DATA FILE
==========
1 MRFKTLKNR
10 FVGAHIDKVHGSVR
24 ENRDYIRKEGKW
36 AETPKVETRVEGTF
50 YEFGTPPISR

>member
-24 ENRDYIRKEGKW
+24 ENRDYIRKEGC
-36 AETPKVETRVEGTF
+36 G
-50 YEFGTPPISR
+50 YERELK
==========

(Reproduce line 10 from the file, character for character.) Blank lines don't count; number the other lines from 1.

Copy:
+36 G